An aide for Grassely told the DCNF the reports the senator was single-handedly holding up the bill were not accurate. Lawmakers floated several versions of the act as Congress crafted the spending bill, prohibiting its inclusion in the final bill, the aide said.

A source familiar previously told CNN Grassley, who holds considerable power as ranking member of the Senate Judiciary Committee, had blocked the act at the committee level.

Other high-ranking Republican members have also displayed skepticism toward the act, including Portman, who is finishing up his term in Congress as ranking member of the Committee on Homeland Security and Governmental Affairs. Portman criticized the administration’s lax vetting process after the DHS report was released.

“It treats unvetted, random Afghans as if they were former partners when, in fact, more than 40 percent of those evacuated were not our partners,” he told the Columbus Dispatch in October.

Lawmakers have attempted to stonewall the AAA for at least one more reason.

“Beyond the lack of agreement among some of the bill’s supporters about which version to push for inclusion in the omnibus bill, lawmakers on both sides of the Capitol, including Sen. Grassley, have expressed concerns that the proposals would legislatively ratify the Biden Administration’s abuse of the immigration parole statute,” Grassley’s aide told the DCNF.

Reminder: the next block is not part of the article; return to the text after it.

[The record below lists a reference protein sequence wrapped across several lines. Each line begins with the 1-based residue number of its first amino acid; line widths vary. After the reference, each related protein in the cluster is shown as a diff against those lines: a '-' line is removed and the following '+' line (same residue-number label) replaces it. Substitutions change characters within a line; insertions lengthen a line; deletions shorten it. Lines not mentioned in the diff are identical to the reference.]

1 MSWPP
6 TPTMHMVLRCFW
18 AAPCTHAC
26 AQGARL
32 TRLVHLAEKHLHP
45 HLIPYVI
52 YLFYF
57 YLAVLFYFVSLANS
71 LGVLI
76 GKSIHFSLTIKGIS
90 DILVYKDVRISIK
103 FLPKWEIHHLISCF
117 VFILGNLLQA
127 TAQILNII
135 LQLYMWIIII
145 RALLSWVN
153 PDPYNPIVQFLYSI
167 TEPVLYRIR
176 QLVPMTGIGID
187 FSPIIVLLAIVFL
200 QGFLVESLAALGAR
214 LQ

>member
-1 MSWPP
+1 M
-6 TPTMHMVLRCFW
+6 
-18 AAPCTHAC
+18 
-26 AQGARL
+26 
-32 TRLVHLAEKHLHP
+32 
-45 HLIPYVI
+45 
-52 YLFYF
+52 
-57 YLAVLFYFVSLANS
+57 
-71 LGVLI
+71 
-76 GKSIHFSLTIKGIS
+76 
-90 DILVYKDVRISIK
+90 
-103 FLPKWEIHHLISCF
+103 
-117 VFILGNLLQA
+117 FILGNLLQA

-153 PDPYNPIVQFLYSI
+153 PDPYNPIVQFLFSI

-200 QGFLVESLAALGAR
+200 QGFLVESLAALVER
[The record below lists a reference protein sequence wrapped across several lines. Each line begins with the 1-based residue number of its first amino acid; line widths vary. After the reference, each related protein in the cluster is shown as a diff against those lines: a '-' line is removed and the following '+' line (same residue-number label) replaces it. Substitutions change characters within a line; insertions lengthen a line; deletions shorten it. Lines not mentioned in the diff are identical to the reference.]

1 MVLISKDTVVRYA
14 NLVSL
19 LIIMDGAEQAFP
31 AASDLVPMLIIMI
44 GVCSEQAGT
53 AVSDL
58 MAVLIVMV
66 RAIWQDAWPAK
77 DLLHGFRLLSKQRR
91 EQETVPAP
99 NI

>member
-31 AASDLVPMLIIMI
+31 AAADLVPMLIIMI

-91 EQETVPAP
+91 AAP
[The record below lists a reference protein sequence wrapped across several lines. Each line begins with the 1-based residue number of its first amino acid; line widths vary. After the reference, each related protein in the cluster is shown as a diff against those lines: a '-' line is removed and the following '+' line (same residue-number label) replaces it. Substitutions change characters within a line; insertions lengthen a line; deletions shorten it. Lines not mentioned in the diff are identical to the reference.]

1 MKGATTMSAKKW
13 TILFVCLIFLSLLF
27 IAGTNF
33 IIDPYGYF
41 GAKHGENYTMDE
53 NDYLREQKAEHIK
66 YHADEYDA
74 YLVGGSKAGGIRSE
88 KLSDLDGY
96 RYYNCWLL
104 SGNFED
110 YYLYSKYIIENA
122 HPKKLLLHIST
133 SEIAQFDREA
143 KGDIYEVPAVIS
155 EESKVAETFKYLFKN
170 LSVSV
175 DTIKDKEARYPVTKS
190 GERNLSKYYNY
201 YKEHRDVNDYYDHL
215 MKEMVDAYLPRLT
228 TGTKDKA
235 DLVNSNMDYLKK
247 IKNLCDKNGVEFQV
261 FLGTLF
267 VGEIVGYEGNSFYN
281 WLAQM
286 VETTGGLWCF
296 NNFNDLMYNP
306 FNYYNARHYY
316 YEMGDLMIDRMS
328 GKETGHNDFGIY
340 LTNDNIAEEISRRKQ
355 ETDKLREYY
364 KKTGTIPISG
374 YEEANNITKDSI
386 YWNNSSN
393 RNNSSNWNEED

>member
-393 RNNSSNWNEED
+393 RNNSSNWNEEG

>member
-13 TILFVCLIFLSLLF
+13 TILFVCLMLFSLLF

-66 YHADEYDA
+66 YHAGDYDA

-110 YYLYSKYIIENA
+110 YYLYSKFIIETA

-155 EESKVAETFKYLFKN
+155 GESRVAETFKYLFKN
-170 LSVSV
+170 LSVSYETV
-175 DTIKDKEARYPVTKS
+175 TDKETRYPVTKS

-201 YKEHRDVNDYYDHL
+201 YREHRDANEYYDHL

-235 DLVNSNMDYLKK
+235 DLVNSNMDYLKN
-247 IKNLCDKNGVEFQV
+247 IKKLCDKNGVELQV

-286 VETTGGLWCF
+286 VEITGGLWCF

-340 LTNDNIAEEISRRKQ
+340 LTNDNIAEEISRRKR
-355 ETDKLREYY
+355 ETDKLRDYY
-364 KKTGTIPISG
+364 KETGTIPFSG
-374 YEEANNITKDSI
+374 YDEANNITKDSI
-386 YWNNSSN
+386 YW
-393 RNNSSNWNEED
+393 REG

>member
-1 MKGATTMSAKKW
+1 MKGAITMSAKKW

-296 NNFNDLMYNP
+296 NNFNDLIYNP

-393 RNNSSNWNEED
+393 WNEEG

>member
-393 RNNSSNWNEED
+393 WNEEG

Humanitarian parole allows DHS to grant noncitizens temporary residence in the U.S. under specific constraints and has been used under the Biden administration to grant minors from Central American countries stay in the U.S.

The bill could be delayed to the next Congress if lawmakers fail to tack it on as a separate amendment to the omnibus spending bill in the short window before Christmas break, something pro-AAA advocates pushed for on Tuesday.

Doing so could improve the chances of strengthening the vetting process appropriately and “will not simply ratify the Biden administration’s irresponsible approach of simply waving everyone in without attention to risks,” the Center for Immigration Studies’ Vaughan explained to the DCNF.

“The problems with the bill must be addressed, and I believe we can do that,” South Carolina Republican Sen. Lindsey Graham, one of the AAA’s original co-sponsors, told the DCNF.